Motivating an Underachiever: Ask Noah
NEW YORK (TheStreet) -- Q: My son had been struggling in school. I offered to lease him a car if his grades improved. It worked!
Now, the new semester is underway and I'm worrying. I don't think he did his reading assignments over winter break. I've no more cars to give! So, how can I continue to keep him motivated at school?
A: I would start by allowing the new semester to commence without consulting your crystal ball. Maybe your son did the work over winter break, maybe he didn't. But wearing your fears too loudly is a poor motivational tool.
Offering to lease him the car was effective in the moment, but only as a short-term solution. Bribing him with goodies has a limited shelf life for mother and son,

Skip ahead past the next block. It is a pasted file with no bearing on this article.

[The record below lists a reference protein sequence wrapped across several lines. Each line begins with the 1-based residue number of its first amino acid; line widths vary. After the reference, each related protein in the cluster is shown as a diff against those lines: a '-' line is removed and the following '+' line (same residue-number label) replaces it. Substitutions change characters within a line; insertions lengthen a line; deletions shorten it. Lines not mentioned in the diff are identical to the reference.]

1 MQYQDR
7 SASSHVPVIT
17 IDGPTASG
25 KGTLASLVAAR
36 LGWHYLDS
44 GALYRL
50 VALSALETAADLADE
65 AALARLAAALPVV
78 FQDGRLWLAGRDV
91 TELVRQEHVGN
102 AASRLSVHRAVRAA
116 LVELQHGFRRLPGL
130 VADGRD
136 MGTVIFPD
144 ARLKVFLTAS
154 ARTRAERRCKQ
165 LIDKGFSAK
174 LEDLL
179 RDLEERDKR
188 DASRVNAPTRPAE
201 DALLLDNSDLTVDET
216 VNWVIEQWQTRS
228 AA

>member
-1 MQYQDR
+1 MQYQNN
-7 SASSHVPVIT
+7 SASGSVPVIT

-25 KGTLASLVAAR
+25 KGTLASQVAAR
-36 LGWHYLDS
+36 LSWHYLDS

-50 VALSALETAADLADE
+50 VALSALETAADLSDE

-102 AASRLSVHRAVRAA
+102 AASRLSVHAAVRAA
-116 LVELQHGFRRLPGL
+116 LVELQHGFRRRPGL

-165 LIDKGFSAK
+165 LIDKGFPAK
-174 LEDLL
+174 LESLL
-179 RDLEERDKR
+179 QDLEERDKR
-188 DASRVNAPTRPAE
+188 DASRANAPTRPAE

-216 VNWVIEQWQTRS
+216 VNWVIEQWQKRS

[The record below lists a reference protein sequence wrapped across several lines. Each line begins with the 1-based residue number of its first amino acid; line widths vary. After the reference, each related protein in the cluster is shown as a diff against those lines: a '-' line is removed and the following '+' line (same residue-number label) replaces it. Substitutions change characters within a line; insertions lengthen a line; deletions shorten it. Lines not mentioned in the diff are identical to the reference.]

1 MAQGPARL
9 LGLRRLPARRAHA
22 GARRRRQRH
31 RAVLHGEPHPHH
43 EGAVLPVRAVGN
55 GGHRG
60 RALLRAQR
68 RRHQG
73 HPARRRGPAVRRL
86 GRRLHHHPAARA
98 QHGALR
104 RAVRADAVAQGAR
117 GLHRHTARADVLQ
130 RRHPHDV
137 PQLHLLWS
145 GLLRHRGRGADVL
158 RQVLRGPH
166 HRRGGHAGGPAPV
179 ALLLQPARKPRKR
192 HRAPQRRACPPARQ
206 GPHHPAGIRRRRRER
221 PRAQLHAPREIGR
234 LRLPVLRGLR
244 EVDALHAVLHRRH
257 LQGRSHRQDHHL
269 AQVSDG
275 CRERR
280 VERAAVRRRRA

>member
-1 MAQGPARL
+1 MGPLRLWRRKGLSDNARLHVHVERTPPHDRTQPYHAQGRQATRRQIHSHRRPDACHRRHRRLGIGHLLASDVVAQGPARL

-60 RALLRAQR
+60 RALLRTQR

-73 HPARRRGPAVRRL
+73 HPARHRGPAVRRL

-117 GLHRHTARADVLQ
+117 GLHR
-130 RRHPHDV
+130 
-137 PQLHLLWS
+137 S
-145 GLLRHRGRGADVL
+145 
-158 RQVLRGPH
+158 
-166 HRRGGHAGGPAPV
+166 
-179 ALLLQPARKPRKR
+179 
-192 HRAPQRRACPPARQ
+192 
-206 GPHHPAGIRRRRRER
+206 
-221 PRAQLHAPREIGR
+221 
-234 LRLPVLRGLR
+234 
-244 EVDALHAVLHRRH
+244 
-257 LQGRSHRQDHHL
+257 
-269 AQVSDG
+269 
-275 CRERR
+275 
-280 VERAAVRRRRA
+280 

You want to think long term by helping your son to develop his own self-motivational skills. At college or in a job, mommy won't be there to hand out presents.
Start this practice by reminding him that he has already been successful. Take the focus off the car and put it onto him. Your son invested the time, did the work and got the good grades. He needs to hear that; otherwise it trivializes his already significant accomplishments.You must look at this clearly, because the truth is your son's successes or failures will inevitably be a matter of his own choosing. Help him to see the significant connection between academic success and long-term professional achievements. This is not to say a discussion shouldn't be had if his grades decline. But it should be centered less on him disappointing you and more on the consequences of poor grades and limiting his opportunities. Please don't jump the gun-- this semester has just started! Focus on creating an environment where your son feels your confidence in his academic abilities, which of course is more empowering than your constant fear. Thanks for taking the time to write, and keep me updated. Questions and comments can be sent to ASK NOAH at email@example.com. Have a profitable and peaceful week, Noah
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